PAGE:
Today is absolutely gorgeous, so I wandered up to take advantage of the crystal clear skies & great views. Where am I?
I’ll keep with the India theme from last week and choose a few more pictures from the Giant Metre Radio Telescope (GMRT), which I visited last March as part of a whirlwind trip to Bangalore and Pune. The telescope is located on the Deccan Plateau with the central cluster of antenna on some really lovely property owned by National Centre for Astrophysics (NCRA) and then branching out with a a few antenna up to 25 km away (map of the array). At the center of the array, they have a heavily watered garden that includes a model of the distribution of the antenna:
We drove around the property a bit (all dirt roads), but didn’t have time to go and visit the antennas further out. We did go into the central antenna, which was nicely air conditioned to make sure the electronics worked. (March in India means that air conditioning is pretty welcome even if you do have to share it with servers.)
Because I was with astrophysicists and engineers, I didn’t have the chance to go and visit the local outcrops of the flood basalt up close and personal, so most of my pictures are of flowers:
I do have a few “geology” related pictures:
I’ve got some more “buildings constructed using cool basalt” pictures from Pune that I’ll share next week
Its time to move on from the Italian rocks, but instead of reaching for recent blizzard pictures, I went for a different trip. I dug out the following picture while working on my lecture notes for igneous rocks because of a student question about the rocks in this area.
Based on the randomness of where I took this picture, anyone who manages to name 1) what the picture is of and 2) where I took the picture from, I’ll send you your choice of type of Girl Scout cookies.
I’m going to finish off the month with one more picture from my recent Italian sojourn.
One thing I was highly impressed by in Italy with was the huge diversity of rock types used for statues, busts, church altars, flooring material, and building siding. I’ve got pictures on pictures that I took not really of the artwork, but of what it was made out of or what it was sitting on — unfortunately, with the semester starting so quickly after my trip, the majority are still on my D80. Hopefully when things calm down, I’ll be able to show them off a bit. But for now, this is an altar at the Chiesa del Gesu di Roma — note the diversity of rock types just in this one area of the church:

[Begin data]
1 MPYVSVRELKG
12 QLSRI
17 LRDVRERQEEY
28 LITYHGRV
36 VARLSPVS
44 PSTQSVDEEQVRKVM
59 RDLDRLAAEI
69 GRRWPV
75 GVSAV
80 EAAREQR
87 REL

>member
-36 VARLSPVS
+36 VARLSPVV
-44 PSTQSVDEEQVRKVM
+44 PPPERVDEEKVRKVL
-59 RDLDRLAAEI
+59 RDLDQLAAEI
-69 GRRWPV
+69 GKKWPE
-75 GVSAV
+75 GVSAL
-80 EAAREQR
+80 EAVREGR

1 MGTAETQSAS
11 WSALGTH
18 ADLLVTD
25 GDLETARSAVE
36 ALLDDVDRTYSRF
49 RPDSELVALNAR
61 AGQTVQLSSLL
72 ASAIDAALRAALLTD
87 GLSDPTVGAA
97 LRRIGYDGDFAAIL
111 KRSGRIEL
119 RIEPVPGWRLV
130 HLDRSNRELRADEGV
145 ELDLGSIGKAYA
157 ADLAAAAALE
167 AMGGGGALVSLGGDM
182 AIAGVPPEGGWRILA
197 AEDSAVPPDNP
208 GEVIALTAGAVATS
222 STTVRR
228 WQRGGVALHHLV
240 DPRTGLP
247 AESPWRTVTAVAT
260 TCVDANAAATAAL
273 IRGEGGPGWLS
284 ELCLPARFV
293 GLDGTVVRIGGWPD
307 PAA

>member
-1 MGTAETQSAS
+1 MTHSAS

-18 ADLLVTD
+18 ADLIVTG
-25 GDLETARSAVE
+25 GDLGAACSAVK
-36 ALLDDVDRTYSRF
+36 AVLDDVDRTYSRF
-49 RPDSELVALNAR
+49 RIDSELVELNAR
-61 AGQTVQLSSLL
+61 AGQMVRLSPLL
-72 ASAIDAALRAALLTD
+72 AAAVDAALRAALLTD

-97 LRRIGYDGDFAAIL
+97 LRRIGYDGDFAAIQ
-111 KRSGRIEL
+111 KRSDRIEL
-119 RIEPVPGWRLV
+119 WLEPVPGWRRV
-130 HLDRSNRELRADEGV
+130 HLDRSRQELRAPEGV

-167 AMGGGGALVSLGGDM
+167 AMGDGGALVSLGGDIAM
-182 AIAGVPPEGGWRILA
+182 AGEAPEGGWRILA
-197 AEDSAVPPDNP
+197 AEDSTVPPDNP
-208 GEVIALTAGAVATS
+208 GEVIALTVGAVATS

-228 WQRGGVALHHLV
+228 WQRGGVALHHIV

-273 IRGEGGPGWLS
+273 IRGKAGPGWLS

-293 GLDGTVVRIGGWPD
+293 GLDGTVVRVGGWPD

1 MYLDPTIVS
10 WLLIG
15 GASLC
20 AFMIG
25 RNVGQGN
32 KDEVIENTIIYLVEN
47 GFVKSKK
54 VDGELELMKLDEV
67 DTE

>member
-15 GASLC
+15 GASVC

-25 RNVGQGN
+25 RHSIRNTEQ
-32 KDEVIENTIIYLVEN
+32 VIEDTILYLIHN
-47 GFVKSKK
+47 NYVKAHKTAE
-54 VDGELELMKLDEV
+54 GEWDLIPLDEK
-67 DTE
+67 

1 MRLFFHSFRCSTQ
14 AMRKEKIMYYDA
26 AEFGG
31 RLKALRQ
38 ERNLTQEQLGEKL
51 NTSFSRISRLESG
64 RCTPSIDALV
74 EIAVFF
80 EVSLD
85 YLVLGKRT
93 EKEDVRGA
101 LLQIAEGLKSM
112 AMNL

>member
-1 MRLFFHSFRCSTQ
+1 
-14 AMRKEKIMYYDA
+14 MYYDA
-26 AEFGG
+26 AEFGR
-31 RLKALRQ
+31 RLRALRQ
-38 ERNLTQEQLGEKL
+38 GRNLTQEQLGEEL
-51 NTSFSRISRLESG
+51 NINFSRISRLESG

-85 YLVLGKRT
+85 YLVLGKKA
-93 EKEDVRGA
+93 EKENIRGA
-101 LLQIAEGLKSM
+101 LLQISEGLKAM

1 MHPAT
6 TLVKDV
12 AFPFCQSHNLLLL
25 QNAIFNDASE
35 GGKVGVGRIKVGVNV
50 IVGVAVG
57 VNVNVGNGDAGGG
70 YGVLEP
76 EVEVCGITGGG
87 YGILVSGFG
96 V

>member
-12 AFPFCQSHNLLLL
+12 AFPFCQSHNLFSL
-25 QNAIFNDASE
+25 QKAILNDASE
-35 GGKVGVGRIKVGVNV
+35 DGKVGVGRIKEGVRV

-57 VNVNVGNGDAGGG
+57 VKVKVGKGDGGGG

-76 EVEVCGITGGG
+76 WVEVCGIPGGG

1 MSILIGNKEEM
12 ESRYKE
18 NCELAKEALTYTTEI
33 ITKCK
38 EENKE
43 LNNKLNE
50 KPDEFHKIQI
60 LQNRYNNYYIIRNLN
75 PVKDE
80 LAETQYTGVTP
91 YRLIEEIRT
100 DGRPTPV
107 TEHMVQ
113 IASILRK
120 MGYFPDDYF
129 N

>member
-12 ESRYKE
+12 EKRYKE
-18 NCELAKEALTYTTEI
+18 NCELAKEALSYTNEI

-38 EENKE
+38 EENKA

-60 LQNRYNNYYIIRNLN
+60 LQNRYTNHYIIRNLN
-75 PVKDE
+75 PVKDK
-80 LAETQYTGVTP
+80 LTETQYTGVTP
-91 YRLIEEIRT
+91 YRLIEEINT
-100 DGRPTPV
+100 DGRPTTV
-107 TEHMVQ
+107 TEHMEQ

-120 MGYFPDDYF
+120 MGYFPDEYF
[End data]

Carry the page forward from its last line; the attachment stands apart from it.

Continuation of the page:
The first came from a spin through the NH state liquor store a number of years ago where I found a bottle of Reyka vodka on sale. The front of the bottle claimed that it was “lava rock filtered” and that was enough for me to plunk down a few dollars to bring home. One of the students I had in my Iceland geology class two years ago actually chose to research the company and learn more about how they used not only basalt rocks to filter the vodka, but also used geothermal energy to run their distillery. And the vodka wasn’t half bad either The bottle is still sitting on my bookcase (empty unfortunately).
(Revised 1. February with bottle picture)
The second came from a small shack in downtown Salem, MA last summer. Because of a request from my mom, we ended up in this little hole in the wall in Salem having dinner. While dinner itself wasn’t anything to return for, my evening libation was called a “Great Molasses Flood” and included rum, ginger beer, and molasses. When I teach about viscosity, I end up discussing with my students the “Boston Molasses Flood” which occurred in January 15, 1919 in the North End of Boston. Due to a faulty tank, mixing warm & cold molasses, and drastic changes in temperature that January, a flood of about 2 million gallons of molasses killed 21 and injured 150. This drink was a perfect example of how cold molasses (when they first served it) has a high viscosity, but as the drink warmed up, the molasses became less viscous and started to mix with the rum & ginger beer. It was good, too The picture below was taken just after it landed on the table, so the molasses was still cold and can be seen streaking down the inside of the glass:
I’m a bit late, so we’ll just go with another view of Vesuvius. This time the view is from Castel dell’Ovo (Castle of the Egg):
There has been an amazing number of scientists from a wide range of fields posting what they do using the “Up-Goer Five Text Editor.” The editor only allows you to use the thousand most common English words to try and describe anything. The concept was inspired by the create comic XKCD, which attempted to describe how a Saturn Five rocket worked using the same constrictions.
Anne & Chris have assembled a wide variety of these attempts at Ten Hundred Words of Science. I’m a bit late to the carnival, but my first attempt during breaks from teaching yesterday seems to have magically disappeared from my computer. Oh well, here’s attempt number two:
I help students learn how to study all types of rocks. The rocks tell us story about how the world works. We study rocks close to us, in far places, and in space. We also study how water, ice, humans, trees, and animals change the rocks. Most of my students will only take one class about rocks, so I try to give them understanding of how the world works for every day things.While my students study all rocks, my own interest is in rocks that were made warmer or pressed deep under the ground. What is in rocks will change if they are cold or warm or hot and whether they were pressed a little or a lot. Time is also important for how the rocks will change. Looking at the new rocks can help tell the story of how one place changed over time.